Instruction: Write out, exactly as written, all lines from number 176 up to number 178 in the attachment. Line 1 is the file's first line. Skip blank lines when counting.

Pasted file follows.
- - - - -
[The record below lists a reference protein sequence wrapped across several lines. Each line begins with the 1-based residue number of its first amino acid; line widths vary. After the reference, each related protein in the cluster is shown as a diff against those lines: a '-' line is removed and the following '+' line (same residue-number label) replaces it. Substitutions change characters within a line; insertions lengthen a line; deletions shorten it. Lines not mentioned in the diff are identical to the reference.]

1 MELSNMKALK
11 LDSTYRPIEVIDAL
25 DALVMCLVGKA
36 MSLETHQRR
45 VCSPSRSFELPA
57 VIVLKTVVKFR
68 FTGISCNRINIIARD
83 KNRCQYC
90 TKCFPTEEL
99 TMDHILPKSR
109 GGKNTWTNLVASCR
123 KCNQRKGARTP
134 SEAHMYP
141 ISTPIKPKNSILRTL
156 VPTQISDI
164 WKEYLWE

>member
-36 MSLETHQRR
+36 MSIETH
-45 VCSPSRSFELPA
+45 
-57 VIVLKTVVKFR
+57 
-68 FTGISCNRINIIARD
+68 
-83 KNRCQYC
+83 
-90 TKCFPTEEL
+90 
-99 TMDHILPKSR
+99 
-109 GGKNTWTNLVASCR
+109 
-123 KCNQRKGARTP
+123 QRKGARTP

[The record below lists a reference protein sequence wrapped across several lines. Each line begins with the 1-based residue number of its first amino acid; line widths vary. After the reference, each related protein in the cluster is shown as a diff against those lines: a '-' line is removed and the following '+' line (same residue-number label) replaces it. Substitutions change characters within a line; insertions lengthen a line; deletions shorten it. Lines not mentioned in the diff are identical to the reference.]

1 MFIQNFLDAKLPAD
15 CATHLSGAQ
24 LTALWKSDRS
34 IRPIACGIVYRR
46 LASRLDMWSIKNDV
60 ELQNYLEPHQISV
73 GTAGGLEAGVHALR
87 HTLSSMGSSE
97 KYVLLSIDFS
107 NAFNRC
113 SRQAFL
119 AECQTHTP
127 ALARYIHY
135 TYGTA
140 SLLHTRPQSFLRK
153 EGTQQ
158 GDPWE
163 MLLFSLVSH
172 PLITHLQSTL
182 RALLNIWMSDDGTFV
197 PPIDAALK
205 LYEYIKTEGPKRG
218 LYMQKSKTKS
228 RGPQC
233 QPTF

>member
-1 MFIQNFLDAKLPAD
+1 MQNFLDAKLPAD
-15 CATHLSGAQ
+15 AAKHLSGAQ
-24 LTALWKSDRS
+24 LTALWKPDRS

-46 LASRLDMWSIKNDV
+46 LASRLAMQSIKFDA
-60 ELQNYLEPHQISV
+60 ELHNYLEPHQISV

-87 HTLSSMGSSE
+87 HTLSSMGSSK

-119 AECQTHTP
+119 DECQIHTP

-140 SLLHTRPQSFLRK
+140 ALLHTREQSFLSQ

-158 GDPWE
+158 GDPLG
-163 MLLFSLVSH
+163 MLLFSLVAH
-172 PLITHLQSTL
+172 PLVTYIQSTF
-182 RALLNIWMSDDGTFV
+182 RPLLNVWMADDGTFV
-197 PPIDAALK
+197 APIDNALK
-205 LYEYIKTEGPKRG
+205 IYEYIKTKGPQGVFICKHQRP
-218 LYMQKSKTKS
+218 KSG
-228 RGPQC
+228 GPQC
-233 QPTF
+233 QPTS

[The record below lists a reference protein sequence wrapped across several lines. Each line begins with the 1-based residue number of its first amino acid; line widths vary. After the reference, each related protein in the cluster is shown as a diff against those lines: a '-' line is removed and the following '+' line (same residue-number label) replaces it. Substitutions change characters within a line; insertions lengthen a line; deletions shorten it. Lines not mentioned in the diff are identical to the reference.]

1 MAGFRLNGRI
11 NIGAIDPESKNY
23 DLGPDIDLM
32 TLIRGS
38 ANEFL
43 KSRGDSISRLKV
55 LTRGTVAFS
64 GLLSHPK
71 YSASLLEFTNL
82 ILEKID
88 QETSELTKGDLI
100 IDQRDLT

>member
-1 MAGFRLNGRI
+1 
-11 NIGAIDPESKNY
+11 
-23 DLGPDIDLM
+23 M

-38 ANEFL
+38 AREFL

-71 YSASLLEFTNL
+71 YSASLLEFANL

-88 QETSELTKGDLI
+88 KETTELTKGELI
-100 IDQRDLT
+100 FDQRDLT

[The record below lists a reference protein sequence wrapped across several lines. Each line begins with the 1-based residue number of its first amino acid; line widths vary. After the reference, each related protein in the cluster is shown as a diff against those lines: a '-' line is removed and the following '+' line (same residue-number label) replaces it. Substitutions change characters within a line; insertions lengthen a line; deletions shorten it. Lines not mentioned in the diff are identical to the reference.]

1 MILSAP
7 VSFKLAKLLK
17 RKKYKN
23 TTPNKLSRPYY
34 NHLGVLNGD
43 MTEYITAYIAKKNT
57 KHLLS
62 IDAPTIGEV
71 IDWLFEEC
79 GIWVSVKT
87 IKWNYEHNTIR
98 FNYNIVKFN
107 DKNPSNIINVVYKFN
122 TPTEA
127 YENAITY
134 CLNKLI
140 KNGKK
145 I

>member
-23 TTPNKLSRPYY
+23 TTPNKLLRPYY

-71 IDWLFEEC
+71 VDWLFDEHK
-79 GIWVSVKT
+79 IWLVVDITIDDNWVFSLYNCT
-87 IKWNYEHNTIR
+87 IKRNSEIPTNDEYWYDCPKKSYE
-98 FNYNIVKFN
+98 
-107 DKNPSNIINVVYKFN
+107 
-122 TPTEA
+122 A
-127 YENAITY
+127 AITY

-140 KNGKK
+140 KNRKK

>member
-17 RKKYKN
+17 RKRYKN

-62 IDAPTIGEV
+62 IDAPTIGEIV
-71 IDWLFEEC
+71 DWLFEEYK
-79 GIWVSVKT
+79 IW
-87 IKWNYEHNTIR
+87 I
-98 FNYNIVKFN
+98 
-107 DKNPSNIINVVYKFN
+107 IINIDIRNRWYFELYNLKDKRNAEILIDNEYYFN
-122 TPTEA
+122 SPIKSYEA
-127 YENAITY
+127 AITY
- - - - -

+98 
-107 DKNPSNIINVVYKFN
+107 IINIDIRNRWYFELYNLKDKRNAEILIDNEYYFN